According to preferred implementations of the current invention, connector hub 26 optionally and preferably enables verification system 12 to be easily implemented and operated separately from SUT 14. According to further optional and more preferred implementations of the current invention, any one implementation of verification system 12 may be easily reconfigured for use with other examples of SUT 14, such that connector hub 26 preferably acts as an interface between verification system 12 and SUT 14.
 According to a particularly preferred embodiment of the present invention, SUT 14 is not an existing system but instead comprises a virtual SUT. More preferably, when actual integration is needed, connector hub 26 may then be changed to connect verification system 12 to an external SUT 14. This enables creation of an implementation of test system 12 prior to implementation of SUT 14.
FIG. 3 shows an alternative exemplary implementation of a system according to the present invention shown as system 100 for illustrative purposes only. As shown, system 100 includes a specification in UML that is converted to a proprietary modeling language, shown as BML 104, by a UML converter 102. As previously described, BML 104 may optionally be performed with any business process modeling language. The business processes, described in BML 104, preferably comprise a business process model (BP) 106 and a plurality of rules 108.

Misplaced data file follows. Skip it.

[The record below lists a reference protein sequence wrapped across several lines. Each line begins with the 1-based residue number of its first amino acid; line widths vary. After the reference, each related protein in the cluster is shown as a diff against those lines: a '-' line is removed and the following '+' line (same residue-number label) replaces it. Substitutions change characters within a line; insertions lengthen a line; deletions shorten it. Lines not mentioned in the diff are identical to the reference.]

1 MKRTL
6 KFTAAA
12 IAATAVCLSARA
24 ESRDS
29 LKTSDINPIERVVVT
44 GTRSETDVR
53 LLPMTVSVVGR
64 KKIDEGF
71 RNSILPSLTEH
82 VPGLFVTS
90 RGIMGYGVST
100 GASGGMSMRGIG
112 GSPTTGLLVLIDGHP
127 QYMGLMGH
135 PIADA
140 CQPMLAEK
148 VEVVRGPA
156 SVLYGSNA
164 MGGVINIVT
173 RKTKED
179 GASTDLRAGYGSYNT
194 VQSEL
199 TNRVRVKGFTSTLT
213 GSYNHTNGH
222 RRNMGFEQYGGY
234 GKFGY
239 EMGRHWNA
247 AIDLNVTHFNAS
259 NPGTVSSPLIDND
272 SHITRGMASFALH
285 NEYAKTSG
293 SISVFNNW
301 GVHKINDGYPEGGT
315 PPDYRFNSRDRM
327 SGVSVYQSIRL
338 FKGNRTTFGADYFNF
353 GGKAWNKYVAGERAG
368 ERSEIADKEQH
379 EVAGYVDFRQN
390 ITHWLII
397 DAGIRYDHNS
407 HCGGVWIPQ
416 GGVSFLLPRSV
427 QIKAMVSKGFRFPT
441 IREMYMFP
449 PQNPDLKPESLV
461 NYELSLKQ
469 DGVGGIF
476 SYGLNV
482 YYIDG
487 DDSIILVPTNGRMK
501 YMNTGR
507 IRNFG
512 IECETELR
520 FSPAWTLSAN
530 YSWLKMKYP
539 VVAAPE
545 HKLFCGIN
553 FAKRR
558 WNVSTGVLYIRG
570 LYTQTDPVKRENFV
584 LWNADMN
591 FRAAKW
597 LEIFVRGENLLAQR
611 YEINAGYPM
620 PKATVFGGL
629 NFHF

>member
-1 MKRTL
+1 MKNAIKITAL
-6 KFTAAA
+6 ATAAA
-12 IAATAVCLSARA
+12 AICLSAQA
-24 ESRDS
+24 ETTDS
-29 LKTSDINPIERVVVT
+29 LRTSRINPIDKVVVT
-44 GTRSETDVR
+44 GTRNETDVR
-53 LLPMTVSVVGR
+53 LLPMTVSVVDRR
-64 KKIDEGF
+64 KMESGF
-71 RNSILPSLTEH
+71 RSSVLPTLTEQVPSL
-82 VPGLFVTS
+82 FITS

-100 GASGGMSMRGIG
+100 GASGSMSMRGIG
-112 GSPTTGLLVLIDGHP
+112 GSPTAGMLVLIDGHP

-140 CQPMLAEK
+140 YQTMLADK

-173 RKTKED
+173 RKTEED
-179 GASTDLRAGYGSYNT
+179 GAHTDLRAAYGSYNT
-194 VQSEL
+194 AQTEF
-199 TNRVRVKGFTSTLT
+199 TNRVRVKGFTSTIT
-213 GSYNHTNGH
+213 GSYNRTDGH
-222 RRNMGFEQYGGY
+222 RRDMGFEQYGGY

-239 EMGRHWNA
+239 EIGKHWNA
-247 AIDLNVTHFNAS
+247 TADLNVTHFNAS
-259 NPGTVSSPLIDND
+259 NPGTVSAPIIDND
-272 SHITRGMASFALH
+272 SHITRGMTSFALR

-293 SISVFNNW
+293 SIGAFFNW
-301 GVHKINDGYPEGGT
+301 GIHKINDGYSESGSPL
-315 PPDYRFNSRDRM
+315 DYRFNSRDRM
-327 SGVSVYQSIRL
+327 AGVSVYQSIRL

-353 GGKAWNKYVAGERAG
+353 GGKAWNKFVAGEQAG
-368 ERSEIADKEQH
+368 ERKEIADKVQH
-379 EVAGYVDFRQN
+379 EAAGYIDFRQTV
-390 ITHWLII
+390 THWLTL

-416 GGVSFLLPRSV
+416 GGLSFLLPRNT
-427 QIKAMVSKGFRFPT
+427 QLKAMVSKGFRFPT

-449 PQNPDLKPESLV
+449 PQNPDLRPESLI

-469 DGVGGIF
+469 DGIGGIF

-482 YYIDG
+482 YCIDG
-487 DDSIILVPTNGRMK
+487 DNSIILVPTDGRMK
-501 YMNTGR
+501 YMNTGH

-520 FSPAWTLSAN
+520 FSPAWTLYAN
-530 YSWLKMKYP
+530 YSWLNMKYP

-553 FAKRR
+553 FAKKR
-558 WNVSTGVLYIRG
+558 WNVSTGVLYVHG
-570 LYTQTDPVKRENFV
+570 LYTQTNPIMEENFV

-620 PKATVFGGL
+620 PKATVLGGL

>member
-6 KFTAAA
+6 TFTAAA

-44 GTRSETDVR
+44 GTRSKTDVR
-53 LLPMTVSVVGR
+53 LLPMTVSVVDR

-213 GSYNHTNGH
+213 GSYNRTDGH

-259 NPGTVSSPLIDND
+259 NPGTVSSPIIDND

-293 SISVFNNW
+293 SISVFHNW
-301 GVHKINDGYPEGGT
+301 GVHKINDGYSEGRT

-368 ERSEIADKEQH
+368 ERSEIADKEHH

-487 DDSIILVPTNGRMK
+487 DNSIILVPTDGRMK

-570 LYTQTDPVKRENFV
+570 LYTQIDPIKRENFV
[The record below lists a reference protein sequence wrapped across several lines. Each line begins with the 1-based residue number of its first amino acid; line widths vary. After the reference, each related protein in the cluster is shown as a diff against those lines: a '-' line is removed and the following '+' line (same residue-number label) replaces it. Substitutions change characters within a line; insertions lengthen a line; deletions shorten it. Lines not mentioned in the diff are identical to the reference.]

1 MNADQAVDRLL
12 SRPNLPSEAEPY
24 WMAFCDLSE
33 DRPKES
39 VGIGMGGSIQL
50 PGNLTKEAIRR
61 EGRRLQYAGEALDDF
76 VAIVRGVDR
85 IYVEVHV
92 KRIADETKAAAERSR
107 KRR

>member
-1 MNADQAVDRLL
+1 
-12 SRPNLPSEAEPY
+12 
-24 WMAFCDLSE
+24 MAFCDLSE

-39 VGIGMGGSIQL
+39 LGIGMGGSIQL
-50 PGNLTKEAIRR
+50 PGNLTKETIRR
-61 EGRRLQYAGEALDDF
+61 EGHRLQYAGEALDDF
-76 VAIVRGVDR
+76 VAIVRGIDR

BML 104 is preferably analyzed by a generator 110. Generator 110 generates sample data and actions for the test scenarios, shown as a plurality of tests 112. The data and scripts from tests 112 are preferably first fed into a simulator 114, which calculates expected results and feeds it back to generate a complete test. Now the generated tests include sample data, actions and expected results. Optionally, these generated tests are checked by a checker 116, for example to verify that these tests comply with the business rules, such as rules 108.
 As such the generated tests can optionally and preferably be run through a connector hub 118 in order to be converted to real system data. The data and actions are translated to system data and the actions typically to workflow events. Connector hub 118 then preferably feeds these tests to a system under test (SUT) 120, which is the software system for performing the business process that is being tested. Alternatively, SUT 120 may optionally receive this information directly as tests 112.